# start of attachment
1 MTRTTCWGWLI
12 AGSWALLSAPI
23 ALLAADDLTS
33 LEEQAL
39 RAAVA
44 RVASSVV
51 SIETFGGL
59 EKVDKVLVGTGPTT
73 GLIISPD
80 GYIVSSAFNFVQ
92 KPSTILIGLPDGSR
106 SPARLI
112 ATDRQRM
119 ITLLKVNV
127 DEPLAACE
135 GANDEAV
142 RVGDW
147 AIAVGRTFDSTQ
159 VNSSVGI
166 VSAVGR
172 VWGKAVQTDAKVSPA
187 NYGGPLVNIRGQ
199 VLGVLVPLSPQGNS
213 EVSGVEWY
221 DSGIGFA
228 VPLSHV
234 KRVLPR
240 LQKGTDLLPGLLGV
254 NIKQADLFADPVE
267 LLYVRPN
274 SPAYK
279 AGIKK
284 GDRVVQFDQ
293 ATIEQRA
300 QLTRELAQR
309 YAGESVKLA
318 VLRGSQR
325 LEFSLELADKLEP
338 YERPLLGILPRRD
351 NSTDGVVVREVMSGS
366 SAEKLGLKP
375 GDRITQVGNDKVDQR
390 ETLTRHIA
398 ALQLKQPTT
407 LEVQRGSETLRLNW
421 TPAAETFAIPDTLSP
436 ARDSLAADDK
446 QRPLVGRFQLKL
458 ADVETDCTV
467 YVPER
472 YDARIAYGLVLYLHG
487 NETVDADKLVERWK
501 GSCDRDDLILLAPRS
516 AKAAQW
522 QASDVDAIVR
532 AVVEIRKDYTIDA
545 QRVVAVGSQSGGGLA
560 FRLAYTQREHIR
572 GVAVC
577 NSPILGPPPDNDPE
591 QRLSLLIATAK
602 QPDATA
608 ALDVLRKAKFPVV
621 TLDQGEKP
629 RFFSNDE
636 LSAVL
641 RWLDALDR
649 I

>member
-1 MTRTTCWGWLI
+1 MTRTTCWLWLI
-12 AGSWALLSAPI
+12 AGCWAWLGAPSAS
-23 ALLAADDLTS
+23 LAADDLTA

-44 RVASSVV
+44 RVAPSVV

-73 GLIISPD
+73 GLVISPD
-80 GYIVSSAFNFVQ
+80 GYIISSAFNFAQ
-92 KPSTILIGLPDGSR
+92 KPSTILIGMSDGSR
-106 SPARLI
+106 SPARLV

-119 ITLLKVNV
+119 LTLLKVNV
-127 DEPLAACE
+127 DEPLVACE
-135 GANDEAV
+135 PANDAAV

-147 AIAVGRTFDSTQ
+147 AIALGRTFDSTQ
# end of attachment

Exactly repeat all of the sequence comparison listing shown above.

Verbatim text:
1 MTRTTCWGWLI
12 AGSWALLSAPI
23 ALLAADDLTS
33 LEEQAL
39 RAAVA
44 RVASSVV
51 SIETFGGL
59 EKVDKVLVGTGPTT
73 GLIISPD
80 GYIVSSAFNFVQ
92 KPSTILIGLPDGSR
106 SPARLI
112 ATDRQRM
119 ITLLKVNV
127 DEPLAACE
135 GANDEAV
142 RVGDW
147 AIAVGRTFDSTQ
159 VNSSVGI
166 VSAVGR
172 VWGKAVQTDAKVSPA
187 NYGGPLVNIRGQ
199 VLGVLVPLSPQGNS
213 EVSGVEWY
221 DSGIGFA
228 VPLSHV
234 KRVLPR
240 LQKGTDLLPGLLGV
254 NIKQADLFADPVE
267 LLYVRPN
274 SPAYK
279 AGIKK
284 GDRVVQFDQ
293 ATIEQRA
300 QLTRELAQR
309 YAGESVKLA
318 VLRGSQR
325 LEFSLELADKLEP
338 YERPLLGILPRRD
351 NSTDGVVVREVMSGS
366 SAEKLGLKP
375 GDRITQVGNDKVDQR
390 ETLTRHIA
398 ALQLKQPTT
407 LEVQRGSETLRLNW
421 TPAAETFAIPDTLSP
436 ARDSLAADDK
446 QRPLVGRFQLKL
458 ADVETDCTV
467 YVPER
472 YDARIAYGLVLYLHG
487 NETVDADKLVERWK
501 GSCDRDDLILLAPRS
516 AKAAQW
522 QASDVDAIVR
532 AVVEIRKDYTIDA
545 QRVVAVGSQSGGGLA
560 FRLAYTQREHIR
572 GVAVC
577 NSPILGPPPDNDPE
591 QRLSLLIATAK
602 QPDATA
608 ALDVLRKAKFPVV
621 TLDQGEKP
629 RFFSNDE
636 LSAVL
641 RWLDALDR
649 I

>member
-1 MTRTTCWGWLI
+1 MTRTTCWLWLI
-12 AGSWALLSAPI
+12 AGCWAWLGAPSAS
-23 ALLAADDLTS
+23 LAADDLTA

-44 RVASSVV
+44 RVAPSVV

-73 GLIISPD
+73 GLVISPD
-80 GYIVSSAFNFVQ
+80 GYIISSAFNFAQ
-92 KPSTILIGLPDGSR
+92 KPSTILIGMSDGSR
-106 SPARLI
+106 SPARLV

-119 ITLLKVNV
+119 LTLLKVNV
-127 DEPLAACE
+127 DEPLVACE
-135 GANDEAV
+135 PANDAAV

-147 AIAVGRTFDSTQ
+147 AIALGRTFDSTQ